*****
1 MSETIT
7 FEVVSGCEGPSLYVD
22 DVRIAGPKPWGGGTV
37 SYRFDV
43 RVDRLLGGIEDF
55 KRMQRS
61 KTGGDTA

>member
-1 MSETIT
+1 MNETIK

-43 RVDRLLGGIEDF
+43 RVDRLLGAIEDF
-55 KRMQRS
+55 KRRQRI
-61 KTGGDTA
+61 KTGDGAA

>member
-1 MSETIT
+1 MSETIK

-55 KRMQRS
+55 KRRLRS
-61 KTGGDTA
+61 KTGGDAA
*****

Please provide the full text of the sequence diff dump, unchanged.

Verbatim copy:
1 MSETIT
7 FEVVSGCEGPSLYVD
22 DVRIAGPKPWGGGTV
37 SYRFDV
43 RVDRLLGGIEDF
55 KRMQRS
61 KTGGDTA

>member
-1 MSETIT
+1 MNETIK

-43 RVDRLLGGIEDF
+43 RVDRLLGAIEDF
-55 KRMQRS
+55 KRRQRI
-61 KTGGDTA
+61 KTGDGAA

>member
-1 MSETIT
+1 MSETIK

-55 KRMQRS
+55 KRRLRS
-61 KTGGDTA
+61 KTGGDAA